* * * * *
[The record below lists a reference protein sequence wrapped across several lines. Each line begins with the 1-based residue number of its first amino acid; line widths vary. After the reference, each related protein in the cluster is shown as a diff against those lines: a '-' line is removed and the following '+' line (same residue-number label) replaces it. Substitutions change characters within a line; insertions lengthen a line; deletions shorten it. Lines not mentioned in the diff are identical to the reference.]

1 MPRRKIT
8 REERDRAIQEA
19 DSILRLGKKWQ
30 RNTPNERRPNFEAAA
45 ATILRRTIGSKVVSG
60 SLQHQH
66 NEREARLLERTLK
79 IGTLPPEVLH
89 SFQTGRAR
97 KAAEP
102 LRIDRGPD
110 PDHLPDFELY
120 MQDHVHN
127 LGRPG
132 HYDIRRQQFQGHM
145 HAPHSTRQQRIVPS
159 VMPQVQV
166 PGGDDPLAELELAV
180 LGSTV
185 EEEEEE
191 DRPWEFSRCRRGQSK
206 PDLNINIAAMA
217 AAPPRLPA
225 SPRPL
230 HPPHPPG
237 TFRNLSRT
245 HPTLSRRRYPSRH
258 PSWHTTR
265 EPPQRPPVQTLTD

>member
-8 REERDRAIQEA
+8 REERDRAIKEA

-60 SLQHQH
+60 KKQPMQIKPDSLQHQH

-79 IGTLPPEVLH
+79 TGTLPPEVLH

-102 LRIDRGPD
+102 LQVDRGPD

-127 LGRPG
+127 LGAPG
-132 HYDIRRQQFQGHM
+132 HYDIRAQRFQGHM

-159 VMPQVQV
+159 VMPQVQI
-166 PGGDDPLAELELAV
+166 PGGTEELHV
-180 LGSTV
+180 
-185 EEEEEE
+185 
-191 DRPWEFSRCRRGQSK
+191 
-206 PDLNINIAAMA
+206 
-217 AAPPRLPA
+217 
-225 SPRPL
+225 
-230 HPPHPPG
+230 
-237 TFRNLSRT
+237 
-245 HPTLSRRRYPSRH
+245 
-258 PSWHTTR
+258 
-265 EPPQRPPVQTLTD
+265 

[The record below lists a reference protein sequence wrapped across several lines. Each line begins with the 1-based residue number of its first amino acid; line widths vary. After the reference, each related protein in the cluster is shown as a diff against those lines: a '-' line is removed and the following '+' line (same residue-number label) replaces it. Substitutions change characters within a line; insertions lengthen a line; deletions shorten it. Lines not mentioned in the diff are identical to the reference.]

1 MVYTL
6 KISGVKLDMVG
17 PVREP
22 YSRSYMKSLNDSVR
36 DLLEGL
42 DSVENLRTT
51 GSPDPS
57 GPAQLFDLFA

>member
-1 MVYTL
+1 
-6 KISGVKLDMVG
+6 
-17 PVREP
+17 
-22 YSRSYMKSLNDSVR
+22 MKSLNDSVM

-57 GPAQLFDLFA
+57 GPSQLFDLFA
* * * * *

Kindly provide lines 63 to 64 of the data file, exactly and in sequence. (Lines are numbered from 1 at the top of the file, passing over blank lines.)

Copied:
+237 
-245 HPTLSRRRYPSRH